Within the genus Phragmites (Poaceae), the species P. australis (the common reed) is virtually cosmopolitan, and shows considerable variation in ploidy level and morphology. Genetic variation in Phragmites was studied using AFLPs, and analysed with parsimony and distance methods. Groups of P. australis strongly supported in the analyses include one that comprises all South American clones, a distinct group from the US Gulf Coast, and a group of E. Asian and Australian octoploids. Among the other species, the paleotropical P. vallatoria is supported as monophyletic and most closely related to the paraphyletic P. mauritianus and to the Gulf Coast and S. American groups. The E. Asian species P. japonicus is closely related to a group of P. australis clones mostly from central North America. Tetraploidy predominates in the genus, and optimisation of chromosome numbers onto the phylogeny shows that higher ploidy levels have evolved many times. © Springer-Verlag 2006.

A phylogeographic study of the cosmopolitan genus Phragmites (Poaceae) based on AFLPs / C. Lambertini, M.H.G. Gustafsson, J. Frydenberg, J. Lissner, M. Speranza, H. Brix. - In: PLANT SYSTEMATICS AND EVOLUTION. - ISSN 0378-2697. - 258:3-4(2006), pp. 161-182. [10.1007/s00606-006-0412-2]

A phylogeographic study of the cosmopolitan genus Phragmites (Poaceae) based on AFLPs

C. Lambertini
;
2006

Abstract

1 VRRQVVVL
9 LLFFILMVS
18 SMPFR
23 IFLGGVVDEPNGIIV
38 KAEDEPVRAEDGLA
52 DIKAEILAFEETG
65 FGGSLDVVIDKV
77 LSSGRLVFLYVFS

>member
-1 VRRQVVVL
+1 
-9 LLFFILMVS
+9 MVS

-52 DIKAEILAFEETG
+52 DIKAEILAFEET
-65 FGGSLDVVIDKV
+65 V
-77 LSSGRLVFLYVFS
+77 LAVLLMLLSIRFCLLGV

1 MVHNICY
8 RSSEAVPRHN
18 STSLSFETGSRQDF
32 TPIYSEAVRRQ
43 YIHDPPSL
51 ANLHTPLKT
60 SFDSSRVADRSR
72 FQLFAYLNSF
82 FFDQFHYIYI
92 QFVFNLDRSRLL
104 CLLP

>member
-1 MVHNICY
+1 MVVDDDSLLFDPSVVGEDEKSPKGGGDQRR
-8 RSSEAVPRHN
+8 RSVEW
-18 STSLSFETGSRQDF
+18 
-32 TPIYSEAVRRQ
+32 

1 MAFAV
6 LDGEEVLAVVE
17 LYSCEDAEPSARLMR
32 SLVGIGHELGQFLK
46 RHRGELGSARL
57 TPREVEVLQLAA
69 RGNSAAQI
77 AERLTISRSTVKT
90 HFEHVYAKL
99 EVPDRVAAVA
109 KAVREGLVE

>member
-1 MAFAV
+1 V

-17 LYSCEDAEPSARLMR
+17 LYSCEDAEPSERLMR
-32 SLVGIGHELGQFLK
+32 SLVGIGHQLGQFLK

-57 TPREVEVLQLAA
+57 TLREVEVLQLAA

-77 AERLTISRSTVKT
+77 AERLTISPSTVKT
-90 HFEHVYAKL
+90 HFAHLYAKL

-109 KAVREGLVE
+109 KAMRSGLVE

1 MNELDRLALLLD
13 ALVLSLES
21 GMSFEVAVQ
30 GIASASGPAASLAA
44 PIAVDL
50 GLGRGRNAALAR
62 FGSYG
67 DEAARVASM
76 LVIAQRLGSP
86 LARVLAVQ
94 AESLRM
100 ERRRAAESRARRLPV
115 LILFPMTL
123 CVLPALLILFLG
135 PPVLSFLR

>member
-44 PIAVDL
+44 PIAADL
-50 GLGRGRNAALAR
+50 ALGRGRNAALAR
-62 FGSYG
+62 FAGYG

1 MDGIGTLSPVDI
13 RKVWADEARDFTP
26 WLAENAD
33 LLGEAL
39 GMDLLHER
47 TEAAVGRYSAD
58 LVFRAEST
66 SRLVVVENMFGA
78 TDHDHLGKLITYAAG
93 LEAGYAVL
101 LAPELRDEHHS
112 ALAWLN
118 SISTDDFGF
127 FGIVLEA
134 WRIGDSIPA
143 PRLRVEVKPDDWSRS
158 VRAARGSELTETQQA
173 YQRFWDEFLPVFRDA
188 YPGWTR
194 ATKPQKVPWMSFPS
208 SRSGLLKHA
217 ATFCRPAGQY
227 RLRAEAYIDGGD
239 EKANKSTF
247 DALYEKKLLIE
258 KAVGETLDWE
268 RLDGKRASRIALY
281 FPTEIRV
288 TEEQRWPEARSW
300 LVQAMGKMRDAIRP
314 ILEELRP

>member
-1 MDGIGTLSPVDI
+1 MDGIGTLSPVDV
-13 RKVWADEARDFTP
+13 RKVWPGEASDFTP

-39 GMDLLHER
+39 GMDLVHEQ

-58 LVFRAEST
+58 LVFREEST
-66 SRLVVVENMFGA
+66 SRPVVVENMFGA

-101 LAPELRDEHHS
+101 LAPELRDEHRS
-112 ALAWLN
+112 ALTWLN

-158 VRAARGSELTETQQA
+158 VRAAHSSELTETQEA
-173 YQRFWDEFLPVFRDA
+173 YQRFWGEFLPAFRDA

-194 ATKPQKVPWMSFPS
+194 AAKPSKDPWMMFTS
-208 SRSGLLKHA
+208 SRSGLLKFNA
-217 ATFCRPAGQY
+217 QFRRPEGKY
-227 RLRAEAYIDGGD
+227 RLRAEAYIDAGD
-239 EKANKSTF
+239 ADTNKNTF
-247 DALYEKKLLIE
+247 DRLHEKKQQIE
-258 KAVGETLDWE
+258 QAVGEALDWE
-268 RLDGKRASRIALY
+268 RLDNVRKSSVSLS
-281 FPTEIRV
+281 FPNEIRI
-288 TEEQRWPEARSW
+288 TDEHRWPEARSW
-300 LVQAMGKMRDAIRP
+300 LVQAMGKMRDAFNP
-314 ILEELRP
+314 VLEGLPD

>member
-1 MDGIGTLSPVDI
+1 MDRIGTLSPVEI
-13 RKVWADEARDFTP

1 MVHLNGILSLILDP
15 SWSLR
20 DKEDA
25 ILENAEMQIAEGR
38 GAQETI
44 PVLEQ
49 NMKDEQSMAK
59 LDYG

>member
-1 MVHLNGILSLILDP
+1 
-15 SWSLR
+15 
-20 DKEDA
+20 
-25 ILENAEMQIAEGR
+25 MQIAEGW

Within the genus Phragmites (Poaceae), the species P. australis (the common reed) is virtually cosmopolitan, and shows considerable variation in ploidy level and morphology. Genetic variation in Phragmites was studied using AFLPs, and analysed with parsimony and distance methods. Groups of P. australis strongly supported in the analyses include one that comprises all South American clones, a distinct group from the US Gulf Coast, and a group of E. Asian and Australian octoploids. Among the other species, the paleotropical P. vallatoria is supported as monophyletic and most closely related to the paraphyletic P. mauritianus and to the Gulf Coast and S. American groups. The E. Asian species P. japonicus is closely related to a group of P. australis clones mostly from central North America. Tetraploidy predominates in the genus, and optimisation of chromosome numbers onto the phylogeny shows that higher ploidy levels have evolved many times. © Springer-Verlag 2006.
AFLP; Common reed; Phragmites; Phylogeography; Polyploidy
Settore BIO/02 - Botanica Sistematica
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Utilizza questo identificativo per citare o creare un link a questo documento: http://hdl.handle.net/2434/922997
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